Pile of evidence grows in Triangle terrorism case
The amount of evidence continues to grow in the case of seven area men accused of terrorist activities, and defense lawyers said Friday that they might not be able to sift through it all in time for a trial this fall.Posted — Updated
Daniel Patrick Boyd, 39, his sons, Dylan Boyd, 22, and Zakariya "Zak" Boyd, 20, and four other men – Hysen Sherifi, 24, Mohammad Omar Aly Hassan, 22, Ziyad Yaghi, 21, and Anes Subasic, 33 – were indicted in July on charges that they plotted to murder, kidnap, maim and injure people overseas.
An eighth suspect, Jude Kenan Mohammad, 20, is believed to be in Pakistan.
Daniel Boyd and Sherifi also are charged with planning an attack on the Marine Corps base in Quantico, Va.
Defense attorneys said Friday that federal authorities recently seized 22 computers in the case. Any evidence on those computers would be on top of 29,000 pages and 749 hours of audio and video recordings that prosecutors have already turned over, the defense attorneys said.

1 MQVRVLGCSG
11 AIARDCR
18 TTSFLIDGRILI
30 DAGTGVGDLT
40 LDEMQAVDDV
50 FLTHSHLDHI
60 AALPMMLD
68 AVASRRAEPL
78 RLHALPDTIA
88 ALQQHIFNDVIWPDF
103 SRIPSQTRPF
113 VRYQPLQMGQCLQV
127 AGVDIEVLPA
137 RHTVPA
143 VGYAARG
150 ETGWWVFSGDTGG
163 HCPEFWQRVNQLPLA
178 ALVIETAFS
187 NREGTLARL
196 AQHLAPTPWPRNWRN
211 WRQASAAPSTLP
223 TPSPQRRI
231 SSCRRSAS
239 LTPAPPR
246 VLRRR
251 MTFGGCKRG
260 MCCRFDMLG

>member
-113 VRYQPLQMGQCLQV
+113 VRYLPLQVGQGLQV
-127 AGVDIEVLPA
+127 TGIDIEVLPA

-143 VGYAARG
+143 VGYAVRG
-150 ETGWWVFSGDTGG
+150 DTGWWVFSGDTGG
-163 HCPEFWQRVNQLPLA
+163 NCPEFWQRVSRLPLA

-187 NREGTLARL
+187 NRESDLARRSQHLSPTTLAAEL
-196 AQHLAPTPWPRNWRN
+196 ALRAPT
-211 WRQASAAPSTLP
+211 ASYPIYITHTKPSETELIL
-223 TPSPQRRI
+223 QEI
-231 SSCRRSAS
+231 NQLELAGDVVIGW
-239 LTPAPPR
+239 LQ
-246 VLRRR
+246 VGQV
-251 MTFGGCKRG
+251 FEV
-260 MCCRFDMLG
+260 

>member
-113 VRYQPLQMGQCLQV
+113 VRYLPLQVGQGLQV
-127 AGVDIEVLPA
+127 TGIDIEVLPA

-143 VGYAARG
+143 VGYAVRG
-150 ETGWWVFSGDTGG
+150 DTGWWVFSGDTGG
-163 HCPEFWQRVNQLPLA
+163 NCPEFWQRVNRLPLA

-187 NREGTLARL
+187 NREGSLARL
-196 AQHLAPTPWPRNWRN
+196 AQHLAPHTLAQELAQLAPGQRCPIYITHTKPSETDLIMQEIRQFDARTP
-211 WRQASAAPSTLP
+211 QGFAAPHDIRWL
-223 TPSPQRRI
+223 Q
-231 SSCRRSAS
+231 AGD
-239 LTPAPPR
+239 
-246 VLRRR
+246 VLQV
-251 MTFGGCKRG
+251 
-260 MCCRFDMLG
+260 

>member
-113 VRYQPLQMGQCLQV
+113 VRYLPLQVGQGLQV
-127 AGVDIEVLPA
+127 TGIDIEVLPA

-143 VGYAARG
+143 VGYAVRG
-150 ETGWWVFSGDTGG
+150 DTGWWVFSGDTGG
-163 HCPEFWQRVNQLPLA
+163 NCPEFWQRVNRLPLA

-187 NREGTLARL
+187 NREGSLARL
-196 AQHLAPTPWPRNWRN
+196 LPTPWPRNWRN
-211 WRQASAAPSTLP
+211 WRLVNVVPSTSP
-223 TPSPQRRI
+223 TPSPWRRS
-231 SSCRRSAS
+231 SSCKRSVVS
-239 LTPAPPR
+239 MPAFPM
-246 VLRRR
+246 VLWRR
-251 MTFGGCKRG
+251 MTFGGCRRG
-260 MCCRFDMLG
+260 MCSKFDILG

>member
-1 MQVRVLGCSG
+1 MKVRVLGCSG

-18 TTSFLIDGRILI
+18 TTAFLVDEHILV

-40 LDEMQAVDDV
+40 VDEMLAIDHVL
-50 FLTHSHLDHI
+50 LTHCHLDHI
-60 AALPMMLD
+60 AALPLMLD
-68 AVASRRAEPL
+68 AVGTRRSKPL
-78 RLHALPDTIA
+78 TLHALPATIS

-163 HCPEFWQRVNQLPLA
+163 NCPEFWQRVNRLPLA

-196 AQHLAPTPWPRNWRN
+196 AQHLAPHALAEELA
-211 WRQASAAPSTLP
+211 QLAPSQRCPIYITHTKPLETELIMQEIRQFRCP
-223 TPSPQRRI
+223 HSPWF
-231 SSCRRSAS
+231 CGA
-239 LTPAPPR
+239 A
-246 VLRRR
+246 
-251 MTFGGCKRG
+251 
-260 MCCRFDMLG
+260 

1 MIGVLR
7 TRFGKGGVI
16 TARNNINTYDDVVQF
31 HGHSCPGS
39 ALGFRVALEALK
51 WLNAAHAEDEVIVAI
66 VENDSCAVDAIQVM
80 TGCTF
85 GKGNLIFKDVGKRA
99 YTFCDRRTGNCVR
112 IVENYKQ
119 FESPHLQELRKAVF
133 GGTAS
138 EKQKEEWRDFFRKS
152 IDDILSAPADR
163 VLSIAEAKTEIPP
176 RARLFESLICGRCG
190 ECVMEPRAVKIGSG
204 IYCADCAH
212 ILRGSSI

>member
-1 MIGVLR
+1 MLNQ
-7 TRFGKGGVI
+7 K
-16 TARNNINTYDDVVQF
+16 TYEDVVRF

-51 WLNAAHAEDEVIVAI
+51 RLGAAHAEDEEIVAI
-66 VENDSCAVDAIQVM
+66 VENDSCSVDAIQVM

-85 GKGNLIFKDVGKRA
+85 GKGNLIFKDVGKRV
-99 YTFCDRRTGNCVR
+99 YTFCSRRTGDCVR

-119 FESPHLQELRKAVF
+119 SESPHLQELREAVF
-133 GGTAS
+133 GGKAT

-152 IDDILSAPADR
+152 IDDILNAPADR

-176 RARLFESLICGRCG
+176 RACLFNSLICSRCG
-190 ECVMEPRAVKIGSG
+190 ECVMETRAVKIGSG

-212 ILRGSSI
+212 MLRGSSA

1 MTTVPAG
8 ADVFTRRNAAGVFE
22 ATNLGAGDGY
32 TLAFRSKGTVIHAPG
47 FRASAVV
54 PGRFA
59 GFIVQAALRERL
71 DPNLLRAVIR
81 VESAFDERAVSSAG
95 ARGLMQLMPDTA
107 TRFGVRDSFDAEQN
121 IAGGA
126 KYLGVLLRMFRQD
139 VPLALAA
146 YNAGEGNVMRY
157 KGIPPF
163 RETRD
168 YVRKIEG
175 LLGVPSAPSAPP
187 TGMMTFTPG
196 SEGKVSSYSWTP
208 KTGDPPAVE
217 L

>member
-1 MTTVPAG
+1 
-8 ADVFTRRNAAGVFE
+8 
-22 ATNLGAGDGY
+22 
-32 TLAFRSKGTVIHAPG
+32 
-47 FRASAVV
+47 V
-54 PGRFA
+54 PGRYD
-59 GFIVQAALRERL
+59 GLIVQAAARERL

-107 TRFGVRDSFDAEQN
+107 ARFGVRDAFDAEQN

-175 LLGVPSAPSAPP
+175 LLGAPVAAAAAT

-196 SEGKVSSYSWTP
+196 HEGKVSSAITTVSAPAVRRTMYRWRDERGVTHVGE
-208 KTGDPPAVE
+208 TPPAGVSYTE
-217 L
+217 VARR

Also, the defense hasn't yet seen any evidence that the government has classified for national security purposes. Attorney Dan Boyce, who represents Hassan, said it will be hard to prepare a defense without knowing how much more material he and his fellow defense attorneys will have to review.
"We don't know if it's going to be the size of a breadbox, or the size of this (courtroom)," Boyce told U.S. Magistrate James Gates.
In December, Chief U.S. District Judge Louise Flanagan set a Sept. 20 trial date in the case.
There was also a dispute Friday over transcribing the evidence.
Defense attorneys want everything transcribed, but they don't want to then hand it over to prosecutors, fearing they could use sections against their clients. Prosecutors don't want a comprehensive transcript, and neither side could agree on who would pay for the transcription.
Gates said there needs to be one transcript that could be referenced by prosecutors, defense attorneys, the judge and the jurors during the trial.